Let's return to the individual level components of the model. Whites are much less likely to agree that white people have advantages. However among whites, being female, a millennial, and/or college educated all increase the likelihood of agreeing.


Now we'll put everything together and take a look at some more detailed comparisons. With Mister P we can aggregate estimates to any demographic or geographic level that we want after poststratifying, which allows us to summarize the results in a number of different interesting ways. However since this analysis is all Mister and no P due to the lack of poststratification data for different age groups at the congressional district level, our options are a bit more limited. The best we can do is estimate the probability that a person in a given district with a particular set of demographic characteristics will agree. Without poststratification data, we can't combine any groups together since we don't know their relative proportions, and can only look at each group individually. Since there are many possible combinations of demographic characteristics, this can get a bit awkward.

For the purposes of this analysis, we'll use a white, college educated millennial male as a sort of reference demographic. Most of the groups in the traditional Democratic base are more likely agree that whites have advantages than white college educated millennial males, but the opinions of this group are much different from older and less educated white people. The posterior distributions for the probability of agreeing that white people have advantages are shown below for white college educated millennial males and white non millennial males with no college degree in New Jersey's 11th district. The degree of polarization is pretty stark; our best estimate is that there's about a 2 in 3 chance that the millennial will agree that white people have advantages compared to a 1 in 3 chance for the non millennial. Despite the uncertainty in these estimates, there are clear differences of opinion between these two groups.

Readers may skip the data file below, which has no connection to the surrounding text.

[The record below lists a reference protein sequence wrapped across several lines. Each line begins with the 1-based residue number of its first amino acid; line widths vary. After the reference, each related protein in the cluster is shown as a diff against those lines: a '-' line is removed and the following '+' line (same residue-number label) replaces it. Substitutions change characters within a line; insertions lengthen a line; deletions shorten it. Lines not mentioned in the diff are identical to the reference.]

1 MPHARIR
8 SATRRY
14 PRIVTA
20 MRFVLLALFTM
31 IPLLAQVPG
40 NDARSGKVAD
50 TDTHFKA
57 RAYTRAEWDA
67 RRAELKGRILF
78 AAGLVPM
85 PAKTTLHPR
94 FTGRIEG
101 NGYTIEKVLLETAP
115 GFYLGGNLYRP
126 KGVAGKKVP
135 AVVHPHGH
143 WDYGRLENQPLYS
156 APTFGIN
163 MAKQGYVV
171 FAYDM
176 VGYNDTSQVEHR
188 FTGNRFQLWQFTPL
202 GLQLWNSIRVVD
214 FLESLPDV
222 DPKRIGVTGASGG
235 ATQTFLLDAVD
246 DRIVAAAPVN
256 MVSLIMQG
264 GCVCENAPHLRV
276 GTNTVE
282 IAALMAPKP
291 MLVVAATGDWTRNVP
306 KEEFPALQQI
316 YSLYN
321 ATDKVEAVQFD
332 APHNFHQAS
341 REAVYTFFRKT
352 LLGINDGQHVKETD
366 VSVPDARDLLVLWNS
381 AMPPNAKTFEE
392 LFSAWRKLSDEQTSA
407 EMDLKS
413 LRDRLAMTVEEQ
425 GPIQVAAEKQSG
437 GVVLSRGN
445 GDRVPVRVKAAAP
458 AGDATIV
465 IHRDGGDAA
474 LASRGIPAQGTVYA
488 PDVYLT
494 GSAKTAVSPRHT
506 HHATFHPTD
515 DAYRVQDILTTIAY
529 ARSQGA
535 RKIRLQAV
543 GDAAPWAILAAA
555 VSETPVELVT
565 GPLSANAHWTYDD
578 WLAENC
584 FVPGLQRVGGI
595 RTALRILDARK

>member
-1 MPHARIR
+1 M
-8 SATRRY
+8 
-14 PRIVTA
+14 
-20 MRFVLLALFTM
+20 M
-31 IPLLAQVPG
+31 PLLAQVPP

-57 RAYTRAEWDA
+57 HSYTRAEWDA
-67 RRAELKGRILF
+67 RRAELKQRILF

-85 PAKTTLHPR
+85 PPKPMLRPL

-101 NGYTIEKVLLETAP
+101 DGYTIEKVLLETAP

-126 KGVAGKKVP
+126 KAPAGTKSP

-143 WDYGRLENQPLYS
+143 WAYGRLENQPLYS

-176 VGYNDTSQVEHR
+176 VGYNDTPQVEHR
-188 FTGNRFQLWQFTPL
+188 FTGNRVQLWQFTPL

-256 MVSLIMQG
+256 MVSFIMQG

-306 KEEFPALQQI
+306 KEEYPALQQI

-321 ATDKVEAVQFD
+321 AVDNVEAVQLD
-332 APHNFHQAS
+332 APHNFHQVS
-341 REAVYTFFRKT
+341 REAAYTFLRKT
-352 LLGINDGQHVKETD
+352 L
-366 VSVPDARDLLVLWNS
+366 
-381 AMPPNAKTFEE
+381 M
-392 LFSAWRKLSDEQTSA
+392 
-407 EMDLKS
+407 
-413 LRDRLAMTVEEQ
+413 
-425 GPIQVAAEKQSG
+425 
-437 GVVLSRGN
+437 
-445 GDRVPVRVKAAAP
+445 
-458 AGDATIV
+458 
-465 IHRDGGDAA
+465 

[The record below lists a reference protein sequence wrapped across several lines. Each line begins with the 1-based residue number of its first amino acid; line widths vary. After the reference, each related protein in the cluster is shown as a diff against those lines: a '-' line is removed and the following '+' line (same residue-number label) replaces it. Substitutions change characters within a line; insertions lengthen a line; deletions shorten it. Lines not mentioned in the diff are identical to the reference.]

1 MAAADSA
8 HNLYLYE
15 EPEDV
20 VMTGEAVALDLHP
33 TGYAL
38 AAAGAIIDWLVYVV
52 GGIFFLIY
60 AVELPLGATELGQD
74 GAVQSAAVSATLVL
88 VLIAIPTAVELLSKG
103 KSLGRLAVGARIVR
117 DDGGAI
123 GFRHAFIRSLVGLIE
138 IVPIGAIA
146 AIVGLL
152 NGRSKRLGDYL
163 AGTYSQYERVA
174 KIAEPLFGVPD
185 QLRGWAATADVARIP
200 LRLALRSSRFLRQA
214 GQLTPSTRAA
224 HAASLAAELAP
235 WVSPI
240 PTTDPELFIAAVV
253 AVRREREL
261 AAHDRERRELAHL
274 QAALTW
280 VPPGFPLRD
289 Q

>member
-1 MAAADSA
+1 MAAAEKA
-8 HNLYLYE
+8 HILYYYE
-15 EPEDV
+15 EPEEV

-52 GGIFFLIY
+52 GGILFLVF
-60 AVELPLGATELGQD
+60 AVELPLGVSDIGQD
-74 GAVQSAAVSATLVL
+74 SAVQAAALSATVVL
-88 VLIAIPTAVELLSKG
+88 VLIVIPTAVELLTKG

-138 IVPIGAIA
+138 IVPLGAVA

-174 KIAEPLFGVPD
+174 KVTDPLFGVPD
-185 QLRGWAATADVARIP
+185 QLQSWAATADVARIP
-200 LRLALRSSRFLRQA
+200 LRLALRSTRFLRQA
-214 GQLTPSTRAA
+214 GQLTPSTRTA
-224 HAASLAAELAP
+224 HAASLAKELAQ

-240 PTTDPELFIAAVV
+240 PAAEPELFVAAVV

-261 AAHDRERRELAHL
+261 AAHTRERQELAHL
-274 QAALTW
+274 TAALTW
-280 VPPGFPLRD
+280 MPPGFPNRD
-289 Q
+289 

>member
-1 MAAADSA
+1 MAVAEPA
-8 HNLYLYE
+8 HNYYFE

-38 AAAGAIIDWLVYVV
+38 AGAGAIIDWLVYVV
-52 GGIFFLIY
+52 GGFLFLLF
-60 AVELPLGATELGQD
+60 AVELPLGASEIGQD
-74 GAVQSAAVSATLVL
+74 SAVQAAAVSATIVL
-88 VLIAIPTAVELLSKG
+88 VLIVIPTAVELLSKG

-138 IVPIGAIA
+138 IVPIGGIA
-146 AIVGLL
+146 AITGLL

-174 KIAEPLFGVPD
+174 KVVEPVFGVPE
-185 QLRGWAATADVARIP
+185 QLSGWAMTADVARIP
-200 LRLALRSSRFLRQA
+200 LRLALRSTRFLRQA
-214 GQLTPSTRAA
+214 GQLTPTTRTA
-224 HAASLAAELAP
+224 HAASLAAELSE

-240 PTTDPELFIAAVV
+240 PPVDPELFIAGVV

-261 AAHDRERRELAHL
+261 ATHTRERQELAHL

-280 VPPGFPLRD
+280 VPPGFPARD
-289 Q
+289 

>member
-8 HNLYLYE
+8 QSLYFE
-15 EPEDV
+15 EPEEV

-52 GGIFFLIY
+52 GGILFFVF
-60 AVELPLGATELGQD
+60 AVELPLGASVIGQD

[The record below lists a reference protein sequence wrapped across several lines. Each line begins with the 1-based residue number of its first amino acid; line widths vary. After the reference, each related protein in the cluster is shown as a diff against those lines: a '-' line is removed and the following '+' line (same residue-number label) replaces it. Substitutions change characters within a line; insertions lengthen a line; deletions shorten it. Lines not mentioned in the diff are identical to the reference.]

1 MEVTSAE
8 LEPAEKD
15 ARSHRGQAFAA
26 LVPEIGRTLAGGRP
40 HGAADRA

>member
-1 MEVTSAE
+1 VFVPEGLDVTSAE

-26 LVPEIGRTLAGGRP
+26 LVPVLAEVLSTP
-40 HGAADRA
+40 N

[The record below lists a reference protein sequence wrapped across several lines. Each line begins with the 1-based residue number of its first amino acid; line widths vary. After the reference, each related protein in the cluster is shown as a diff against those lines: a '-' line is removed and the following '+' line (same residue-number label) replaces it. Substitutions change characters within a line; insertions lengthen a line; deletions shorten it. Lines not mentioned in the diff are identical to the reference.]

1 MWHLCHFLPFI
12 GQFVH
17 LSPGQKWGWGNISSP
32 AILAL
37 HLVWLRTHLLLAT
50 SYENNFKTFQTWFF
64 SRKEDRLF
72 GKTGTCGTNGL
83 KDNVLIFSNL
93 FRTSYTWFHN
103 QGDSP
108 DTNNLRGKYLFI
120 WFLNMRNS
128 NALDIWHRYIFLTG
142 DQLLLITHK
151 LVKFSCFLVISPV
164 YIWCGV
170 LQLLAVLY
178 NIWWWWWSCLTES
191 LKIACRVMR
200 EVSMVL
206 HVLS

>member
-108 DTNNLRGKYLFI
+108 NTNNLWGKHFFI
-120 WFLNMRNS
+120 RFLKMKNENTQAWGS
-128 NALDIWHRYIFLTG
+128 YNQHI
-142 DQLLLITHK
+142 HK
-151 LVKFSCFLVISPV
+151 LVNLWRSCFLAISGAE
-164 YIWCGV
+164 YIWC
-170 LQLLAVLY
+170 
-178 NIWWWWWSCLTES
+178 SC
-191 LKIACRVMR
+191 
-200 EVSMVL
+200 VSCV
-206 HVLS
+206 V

High levels of agreement on the existence of white privilege are not limited to New Jersey or even the coasts. Each of the districts shown below has been rated a toss up by the Cook Political report at some point in the last year and/or is a district targeted by the Democratic Congressional Campaign Committee. The estimated probability of a white college educated millennial male agreeing +- 1 standard deviation is shown below for each target district. Note, estimates for white millennial women and people of color will tend to be higher.


Our best estimate is that this group is more likely to agree than not in each of the target districts, which cover a fairly broad geographic area and are not limited to just blue states. Despite the lack of post stratification data and inherent uncertainties in this type of analysis, it looks like we can still glean useful and interesting information from the regression model alone. For now this is encouraging, and next I'll try to work out ways to improve estimates for district-demographic interactions, so stay tuned for updates! 

All the source code for this post can be found on GitHub. The raw CCES survey data is not in the repo since the file is too large, but it can be downloaded here. If you're interested in reading more about Mister P with PyMC3, check out this tutorial from Austin Rochford.